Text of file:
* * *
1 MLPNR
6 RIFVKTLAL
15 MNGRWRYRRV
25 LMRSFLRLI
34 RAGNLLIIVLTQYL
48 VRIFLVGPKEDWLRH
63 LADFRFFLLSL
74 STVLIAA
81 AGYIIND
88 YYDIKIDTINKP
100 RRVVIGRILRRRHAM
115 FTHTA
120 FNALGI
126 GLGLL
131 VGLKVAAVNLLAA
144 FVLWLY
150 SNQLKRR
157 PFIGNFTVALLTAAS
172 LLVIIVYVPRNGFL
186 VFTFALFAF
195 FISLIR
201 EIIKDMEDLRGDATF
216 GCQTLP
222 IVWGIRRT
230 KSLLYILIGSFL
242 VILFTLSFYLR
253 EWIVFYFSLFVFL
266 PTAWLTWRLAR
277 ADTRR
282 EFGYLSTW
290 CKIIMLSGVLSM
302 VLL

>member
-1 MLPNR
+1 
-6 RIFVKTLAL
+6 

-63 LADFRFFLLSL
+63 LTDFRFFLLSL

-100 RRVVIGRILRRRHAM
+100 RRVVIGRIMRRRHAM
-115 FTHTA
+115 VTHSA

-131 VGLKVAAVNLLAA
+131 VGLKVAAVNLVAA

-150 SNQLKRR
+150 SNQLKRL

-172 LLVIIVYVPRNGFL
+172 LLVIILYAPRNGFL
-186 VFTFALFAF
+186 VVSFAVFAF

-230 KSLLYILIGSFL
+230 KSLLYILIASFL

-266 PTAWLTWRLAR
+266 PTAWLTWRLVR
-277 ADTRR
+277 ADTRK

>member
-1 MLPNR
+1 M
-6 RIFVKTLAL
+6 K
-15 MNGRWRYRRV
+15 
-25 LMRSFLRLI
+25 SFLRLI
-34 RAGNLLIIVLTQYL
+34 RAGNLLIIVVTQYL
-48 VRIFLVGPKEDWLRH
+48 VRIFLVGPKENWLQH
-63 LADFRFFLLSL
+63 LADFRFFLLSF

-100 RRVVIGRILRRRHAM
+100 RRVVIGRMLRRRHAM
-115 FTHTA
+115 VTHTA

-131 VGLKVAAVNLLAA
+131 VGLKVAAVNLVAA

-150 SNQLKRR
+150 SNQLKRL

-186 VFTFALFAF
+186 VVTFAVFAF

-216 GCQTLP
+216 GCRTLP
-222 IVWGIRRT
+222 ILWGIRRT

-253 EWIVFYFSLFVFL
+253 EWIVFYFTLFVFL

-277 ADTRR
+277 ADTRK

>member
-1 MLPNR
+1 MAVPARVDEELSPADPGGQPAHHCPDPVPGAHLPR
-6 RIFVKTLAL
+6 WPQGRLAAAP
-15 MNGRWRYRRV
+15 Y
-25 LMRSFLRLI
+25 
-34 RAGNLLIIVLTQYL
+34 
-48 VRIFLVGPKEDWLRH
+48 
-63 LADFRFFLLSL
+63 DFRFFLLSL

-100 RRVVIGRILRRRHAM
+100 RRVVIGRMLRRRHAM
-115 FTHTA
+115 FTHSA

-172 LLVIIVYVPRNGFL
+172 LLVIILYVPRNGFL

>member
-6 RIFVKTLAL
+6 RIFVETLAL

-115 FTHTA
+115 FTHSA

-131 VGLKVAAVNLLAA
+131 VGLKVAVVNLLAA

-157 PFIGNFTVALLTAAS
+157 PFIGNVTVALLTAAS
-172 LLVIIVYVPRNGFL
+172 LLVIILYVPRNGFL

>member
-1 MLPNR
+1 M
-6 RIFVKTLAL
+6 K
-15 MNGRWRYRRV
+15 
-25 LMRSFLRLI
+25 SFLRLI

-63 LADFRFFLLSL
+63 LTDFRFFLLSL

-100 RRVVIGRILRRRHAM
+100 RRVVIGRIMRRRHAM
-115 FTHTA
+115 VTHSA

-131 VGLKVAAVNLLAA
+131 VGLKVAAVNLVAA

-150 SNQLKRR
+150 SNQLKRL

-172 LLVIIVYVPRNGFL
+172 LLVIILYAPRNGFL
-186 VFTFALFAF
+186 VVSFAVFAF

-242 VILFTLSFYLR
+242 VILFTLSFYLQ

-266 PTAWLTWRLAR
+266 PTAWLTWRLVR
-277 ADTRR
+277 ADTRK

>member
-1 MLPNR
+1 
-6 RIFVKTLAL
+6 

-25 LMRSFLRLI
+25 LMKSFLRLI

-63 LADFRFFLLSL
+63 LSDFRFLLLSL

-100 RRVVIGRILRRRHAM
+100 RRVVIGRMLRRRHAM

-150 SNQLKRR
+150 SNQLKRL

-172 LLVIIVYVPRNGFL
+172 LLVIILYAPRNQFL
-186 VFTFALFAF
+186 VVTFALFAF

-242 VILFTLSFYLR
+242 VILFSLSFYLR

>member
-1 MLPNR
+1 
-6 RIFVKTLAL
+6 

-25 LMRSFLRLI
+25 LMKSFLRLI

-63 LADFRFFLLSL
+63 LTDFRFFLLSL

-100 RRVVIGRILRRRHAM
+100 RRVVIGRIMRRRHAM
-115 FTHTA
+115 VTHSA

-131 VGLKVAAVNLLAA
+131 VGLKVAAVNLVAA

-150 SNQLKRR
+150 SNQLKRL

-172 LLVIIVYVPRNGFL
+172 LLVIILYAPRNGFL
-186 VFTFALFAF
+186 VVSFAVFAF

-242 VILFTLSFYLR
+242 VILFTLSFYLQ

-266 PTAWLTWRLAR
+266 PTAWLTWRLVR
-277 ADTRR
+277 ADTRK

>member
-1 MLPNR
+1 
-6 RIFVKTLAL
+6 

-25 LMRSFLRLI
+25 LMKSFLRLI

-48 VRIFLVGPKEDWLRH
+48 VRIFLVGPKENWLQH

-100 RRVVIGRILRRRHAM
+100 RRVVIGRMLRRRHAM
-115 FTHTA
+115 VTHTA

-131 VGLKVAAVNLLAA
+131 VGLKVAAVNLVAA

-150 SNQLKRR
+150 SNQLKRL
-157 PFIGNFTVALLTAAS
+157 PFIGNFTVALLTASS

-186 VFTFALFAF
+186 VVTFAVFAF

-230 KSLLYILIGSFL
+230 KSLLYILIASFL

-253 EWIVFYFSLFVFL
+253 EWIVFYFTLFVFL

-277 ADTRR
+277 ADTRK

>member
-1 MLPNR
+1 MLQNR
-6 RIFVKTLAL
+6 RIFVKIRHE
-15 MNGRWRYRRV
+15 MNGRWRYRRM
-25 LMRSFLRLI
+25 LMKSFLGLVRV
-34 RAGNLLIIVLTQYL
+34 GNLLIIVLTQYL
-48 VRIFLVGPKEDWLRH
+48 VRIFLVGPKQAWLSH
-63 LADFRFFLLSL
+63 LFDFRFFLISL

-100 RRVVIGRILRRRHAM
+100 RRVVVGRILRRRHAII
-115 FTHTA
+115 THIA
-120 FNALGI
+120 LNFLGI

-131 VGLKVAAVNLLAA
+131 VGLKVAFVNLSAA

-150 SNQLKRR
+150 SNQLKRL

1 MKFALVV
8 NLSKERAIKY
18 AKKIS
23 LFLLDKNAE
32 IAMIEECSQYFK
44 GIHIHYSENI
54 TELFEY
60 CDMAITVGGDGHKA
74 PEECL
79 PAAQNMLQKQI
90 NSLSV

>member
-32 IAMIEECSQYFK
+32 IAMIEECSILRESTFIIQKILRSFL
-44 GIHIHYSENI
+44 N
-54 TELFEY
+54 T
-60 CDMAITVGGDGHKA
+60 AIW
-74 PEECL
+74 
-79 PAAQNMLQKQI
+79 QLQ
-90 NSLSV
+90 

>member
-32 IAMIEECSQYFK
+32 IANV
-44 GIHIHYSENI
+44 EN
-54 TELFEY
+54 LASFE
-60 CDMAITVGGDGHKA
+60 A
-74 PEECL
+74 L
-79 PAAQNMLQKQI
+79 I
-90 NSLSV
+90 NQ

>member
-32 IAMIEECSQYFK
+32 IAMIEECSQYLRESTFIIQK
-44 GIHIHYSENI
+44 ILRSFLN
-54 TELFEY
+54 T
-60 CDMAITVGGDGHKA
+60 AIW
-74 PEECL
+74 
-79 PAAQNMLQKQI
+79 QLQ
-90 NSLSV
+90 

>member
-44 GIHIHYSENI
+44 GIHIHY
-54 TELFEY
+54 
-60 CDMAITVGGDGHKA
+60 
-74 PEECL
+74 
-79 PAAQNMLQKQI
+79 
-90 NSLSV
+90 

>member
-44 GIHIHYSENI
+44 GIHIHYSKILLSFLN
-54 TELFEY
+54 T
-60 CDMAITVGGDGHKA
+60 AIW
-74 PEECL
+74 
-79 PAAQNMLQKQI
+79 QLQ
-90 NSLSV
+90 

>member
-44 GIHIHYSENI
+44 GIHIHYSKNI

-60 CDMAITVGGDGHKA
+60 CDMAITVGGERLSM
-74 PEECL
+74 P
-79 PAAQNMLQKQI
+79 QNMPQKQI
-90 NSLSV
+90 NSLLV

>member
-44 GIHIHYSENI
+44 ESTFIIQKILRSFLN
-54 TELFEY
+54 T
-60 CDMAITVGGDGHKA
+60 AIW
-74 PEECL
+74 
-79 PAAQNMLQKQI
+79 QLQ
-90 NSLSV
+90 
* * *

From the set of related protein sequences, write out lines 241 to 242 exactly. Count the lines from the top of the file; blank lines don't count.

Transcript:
+100 RRVVVGRILRRRHAII
-115 FTHTA